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How to clean up and safely remove corrosion from a circuit board


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Thanks to a generous heart here at the forum, I'm getting a IIsi board to replace the one with the death chimes. If he wants to let himself know, that's up to him but I greatly appreciate it a lot.

 

But back to this board, before the recap it was dead, does not turn on, nothing. It's "twin" I successfully recapped and it works. But this one was brought back to a Zombie Life- it turns on and then Death Chimes. Considering neither board was dead, it is great to see some life in them.

 

As I wait for the donated board to arrive, I decided to put on my high powered magnification glasses - a moderate but powerful 5x. Damn thing gives me headaches when looking out into the distance! But looking at the board, I found corrosion on the RAM side of the board. RAM Chips, in UI7 - U7 and logic chips to RAM UH5 - UE5 have a white/grey rust on the solder and traces and UI6 has a dark grey 'rust' on the solder on the side closest to the PSU Jack. Only UI6 and UH5 are close to any leaked/replaced cap. In fact UE5 has a green corrosion on the top 2 right pins.

 

I washed the board so the rest of it is squeaky clean. It is just this area about the RAM that has corrosion. There is some corrosion around the Sony Sound chips but when I placed the 3 Caps there, their connections are OK (the IIsi is loud when it bongs and death chimes!).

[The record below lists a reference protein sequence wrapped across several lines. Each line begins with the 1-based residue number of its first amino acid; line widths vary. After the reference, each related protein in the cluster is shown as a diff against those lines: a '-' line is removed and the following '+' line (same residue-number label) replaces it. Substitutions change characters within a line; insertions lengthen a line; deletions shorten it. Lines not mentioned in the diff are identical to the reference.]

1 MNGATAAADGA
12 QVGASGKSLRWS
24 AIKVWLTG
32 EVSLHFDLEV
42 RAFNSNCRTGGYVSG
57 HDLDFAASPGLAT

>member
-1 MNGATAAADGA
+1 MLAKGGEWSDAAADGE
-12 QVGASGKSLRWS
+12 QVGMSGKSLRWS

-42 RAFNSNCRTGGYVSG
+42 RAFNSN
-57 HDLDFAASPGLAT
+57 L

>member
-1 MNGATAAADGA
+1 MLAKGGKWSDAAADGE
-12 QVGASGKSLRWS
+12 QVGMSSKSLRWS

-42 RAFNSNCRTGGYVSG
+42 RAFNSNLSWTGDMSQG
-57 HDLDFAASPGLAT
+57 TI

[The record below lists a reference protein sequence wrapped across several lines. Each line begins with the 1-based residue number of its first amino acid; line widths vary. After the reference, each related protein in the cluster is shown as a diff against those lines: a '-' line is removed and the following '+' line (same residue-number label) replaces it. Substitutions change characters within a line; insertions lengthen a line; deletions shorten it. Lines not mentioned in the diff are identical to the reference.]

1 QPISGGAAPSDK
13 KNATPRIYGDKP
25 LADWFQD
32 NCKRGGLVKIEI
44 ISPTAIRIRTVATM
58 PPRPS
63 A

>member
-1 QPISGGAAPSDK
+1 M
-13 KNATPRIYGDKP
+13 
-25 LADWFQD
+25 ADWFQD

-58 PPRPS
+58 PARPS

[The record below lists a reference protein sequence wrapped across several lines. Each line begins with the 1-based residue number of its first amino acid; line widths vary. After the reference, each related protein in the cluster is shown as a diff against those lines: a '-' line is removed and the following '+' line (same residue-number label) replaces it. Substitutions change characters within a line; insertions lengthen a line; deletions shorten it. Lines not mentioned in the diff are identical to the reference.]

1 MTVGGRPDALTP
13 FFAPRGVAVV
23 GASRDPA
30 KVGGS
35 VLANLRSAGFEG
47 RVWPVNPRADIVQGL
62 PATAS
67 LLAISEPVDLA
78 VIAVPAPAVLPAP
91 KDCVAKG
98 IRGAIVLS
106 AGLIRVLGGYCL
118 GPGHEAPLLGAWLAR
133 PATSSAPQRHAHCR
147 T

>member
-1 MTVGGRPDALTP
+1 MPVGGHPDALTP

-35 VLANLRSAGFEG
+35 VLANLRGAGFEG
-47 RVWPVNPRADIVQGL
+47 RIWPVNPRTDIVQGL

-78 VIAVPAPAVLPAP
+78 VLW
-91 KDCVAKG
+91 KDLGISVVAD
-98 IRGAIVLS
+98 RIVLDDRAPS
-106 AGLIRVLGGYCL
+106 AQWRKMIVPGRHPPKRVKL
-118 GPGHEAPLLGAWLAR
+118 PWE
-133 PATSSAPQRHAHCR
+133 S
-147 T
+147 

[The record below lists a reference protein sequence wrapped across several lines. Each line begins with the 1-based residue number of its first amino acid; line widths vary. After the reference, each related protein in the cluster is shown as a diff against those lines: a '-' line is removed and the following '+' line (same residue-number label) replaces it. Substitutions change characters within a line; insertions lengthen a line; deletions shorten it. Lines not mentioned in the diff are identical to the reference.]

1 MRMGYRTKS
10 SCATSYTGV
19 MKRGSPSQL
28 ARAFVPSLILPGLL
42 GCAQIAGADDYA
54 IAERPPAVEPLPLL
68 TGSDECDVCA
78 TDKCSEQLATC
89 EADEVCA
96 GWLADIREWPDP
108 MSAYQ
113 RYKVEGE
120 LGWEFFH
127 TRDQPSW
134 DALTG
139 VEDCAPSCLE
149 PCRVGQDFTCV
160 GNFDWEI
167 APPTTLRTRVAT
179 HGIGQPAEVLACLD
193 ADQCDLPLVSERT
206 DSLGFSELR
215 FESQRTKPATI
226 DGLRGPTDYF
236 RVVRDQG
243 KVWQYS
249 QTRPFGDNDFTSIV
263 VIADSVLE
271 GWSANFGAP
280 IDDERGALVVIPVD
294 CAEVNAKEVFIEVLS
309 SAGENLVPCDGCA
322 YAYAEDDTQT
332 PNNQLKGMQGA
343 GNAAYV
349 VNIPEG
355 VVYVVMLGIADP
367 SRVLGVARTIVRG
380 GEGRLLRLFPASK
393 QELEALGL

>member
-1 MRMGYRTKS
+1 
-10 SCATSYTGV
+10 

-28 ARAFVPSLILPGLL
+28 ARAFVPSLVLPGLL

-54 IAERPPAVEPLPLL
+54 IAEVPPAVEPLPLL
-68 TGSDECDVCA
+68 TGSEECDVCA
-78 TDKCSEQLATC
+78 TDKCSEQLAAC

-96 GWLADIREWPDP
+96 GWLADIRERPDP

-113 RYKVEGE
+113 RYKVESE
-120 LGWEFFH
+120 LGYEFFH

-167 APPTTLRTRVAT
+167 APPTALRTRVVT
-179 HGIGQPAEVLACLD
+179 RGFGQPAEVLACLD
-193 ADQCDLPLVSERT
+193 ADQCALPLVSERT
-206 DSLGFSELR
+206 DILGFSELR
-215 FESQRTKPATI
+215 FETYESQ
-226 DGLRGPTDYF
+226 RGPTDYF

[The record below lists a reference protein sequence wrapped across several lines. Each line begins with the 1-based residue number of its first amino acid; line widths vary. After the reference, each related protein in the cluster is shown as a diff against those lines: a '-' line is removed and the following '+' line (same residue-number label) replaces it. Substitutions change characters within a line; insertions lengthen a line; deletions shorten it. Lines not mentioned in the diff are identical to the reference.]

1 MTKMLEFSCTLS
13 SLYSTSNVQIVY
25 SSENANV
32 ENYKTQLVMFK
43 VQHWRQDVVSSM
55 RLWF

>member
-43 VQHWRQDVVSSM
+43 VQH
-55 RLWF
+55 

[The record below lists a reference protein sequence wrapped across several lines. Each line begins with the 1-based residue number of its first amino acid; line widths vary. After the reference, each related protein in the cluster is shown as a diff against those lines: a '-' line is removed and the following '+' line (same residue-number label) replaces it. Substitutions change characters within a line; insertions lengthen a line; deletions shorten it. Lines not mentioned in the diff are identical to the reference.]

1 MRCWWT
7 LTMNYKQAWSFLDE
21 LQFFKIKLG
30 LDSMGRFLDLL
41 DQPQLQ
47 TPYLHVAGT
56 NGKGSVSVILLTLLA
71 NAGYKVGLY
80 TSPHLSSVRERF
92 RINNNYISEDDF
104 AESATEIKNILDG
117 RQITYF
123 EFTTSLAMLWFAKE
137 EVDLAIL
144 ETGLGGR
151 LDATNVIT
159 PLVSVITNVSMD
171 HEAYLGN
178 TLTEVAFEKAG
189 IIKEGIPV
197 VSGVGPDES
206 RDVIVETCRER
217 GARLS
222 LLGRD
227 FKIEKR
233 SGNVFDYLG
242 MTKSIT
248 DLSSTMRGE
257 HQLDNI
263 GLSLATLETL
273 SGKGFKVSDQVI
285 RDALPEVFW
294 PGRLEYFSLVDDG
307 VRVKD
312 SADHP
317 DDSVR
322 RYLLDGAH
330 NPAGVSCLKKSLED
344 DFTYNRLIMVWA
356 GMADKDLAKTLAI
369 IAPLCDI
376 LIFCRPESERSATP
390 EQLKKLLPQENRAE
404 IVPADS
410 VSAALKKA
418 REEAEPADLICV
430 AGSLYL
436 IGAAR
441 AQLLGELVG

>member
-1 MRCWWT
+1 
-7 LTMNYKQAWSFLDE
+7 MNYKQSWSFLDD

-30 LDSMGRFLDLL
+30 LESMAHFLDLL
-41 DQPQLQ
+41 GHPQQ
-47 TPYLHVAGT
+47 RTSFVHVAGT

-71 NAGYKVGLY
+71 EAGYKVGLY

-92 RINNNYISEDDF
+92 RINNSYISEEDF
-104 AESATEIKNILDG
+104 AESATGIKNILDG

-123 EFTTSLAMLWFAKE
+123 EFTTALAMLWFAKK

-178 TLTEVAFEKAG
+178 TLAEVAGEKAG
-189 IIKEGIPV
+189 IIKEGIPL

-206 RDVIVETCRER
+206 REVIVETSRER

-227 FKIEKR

How to remove this corrosion without damaging the board? Note, I washed both board with 3 parts distilled water/1 part ammonia, scrubbed with acetone and then rinsed with 70% isopropyl alcohol. This cleaned the board nicely, eliminating the cap goo. But finding "rust" on some components means that the bath did not clean it.

Edited by Elfen
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Scrubbing Bubbles.  Let it sit on the board for a while.  That's how I cleaned a pretty bad 3400c board - the corrosion eventually dissolves into the solution (I'm not sure if that's actually the mechanism, but if you leave the SB on the board for a half hour to an hour a few times it will basically float off.  Unity I think told me about it so he may have further observations on how to use it without risk.  When cleaning wires and plastic (stuff that can't really be 'damaged' like a board, I let it bathe for hours and even horrifying corrosion has totally come off with no harm to either plastic or metal.  It's pretty cool stuff.).

 

To wit, I reused my Kanga and 3400c power extender cables (like to the PRAM battery - technically they're part of the power boards in terms of the part numbers) despite the fact that they were totally corroded over when I started.  Left them in scrubbing bubbles in a cup and forgot about them.  The solution in the cup had a tinge of green and the metal prongs/leads and plastic connectors look like they're new.

Edited by raoulduke
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RaoulDuke:

I think I need to check this out. It is an interesting discovery. They might be using a very diluted chemical clamp to remove the corrosion. The product CLR could do the same thing but is probably too strong to pour onto a board.

 

BTW - on both boards, when I dunked, sloshed and soaked the boards in the water/ammonia, the liquid turned green when it removed the cap goo.

 

Archer174:

Though I do not have a hot air station, it would work otherwise. My iron tip is too big to fit in such tiny places between the RAM Chips.

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